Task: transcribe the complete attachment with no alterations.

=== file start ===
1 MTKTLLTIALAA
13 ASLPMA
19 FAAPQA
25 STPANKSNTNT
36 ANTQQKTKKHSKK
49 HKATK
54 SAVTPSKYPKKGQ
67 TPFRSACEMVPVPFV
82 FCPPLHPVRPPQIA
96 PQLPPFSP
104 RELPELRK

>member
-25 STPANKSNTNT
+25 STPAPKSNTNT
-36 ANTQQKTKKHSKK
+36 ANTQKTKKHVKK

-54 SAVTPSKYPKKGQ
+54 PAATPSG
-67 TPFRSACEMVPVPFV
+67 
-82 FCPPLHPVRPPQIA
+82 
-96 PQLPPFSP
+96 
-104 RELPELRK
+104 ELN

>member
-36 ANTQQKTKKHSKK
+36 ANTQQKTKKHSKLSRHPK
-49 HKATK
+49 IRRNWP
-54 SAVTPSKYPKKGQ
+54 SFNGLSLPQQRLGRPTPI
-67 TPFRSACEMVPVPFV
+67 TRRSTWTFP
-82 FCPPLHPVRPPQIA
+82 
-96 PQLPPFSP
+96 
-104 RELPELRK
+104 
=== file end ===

1 MTKTLLTIALAA
13 ASLPMA
19 FAAPQA
25 STPANKSNTNT
36 ANTQQKTKKHSKK
49 HKATK
54 SAVTPSKYPKKGQ
67 TPFRSACEMVPVPFV
82 FCPPLHPVRPPQIA
96 PQLPPFSP
104 RELPELRK

>member
-25 STPANKSNTNT
+25 STPAPKSNTNT
-36 ANTQQKTKKHSKK
+36 ANTQKTKKHVKK

-54 SAVTPSKYPKKGQ
+54 PAATPSG
-67 TPFRSACEMVPVPFV
+67 
-82 FCPPLHPVRPPQIA
+82 
-96 PQLPPFSP
+96 
-104 RELPELRK
+104 ELN

>member
-36 ANTQQKTKKHSKK
+36 ANTQQKTKKHSKLSRHPK
-49 HKATK
+49 IRRNWP
-54 SAVTPSKYPKKGQ
+54 SFNGLSLPQQRLGRPTPI
-67 TPFRSACEMVPVPFV
+67 TRRSTWTFP
-82 FCPPLHPVRPPQIA
+82 
-96 PQLPPFSP
+96 
-104 RELPELRK
+104 